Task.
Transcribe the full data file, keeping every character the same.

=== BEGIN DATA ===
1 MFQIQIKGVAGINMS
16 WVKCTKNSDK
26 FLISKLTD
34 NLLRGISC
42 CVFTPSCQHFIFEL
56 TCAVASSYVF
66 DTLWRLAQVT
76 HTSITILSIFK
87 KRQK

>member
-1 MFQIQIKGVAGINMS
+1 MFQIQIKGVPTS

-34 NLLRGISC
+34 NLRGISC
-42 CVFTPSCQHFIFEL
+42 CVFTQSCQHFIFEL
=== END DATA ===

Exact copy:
1 MFQIQIKGVAGINMS
16 WVKCTKNSDK
26 FLISKLTD
34 NLLRGISC
42 CVFTPSCQHFIFEL
56 TCAVASSYVF
66 DTLWRLAQVT
76 HTSITILSIFK
87 KRQK

>member
-1 MFQIQIKGVAGINMS
+1 MFQIQIKGVPTS

-34 NLLRGISC
+34 NLRGISC
-42 CVFTPSCQHFIFEL
+42 CVFTQSCQHFIFEL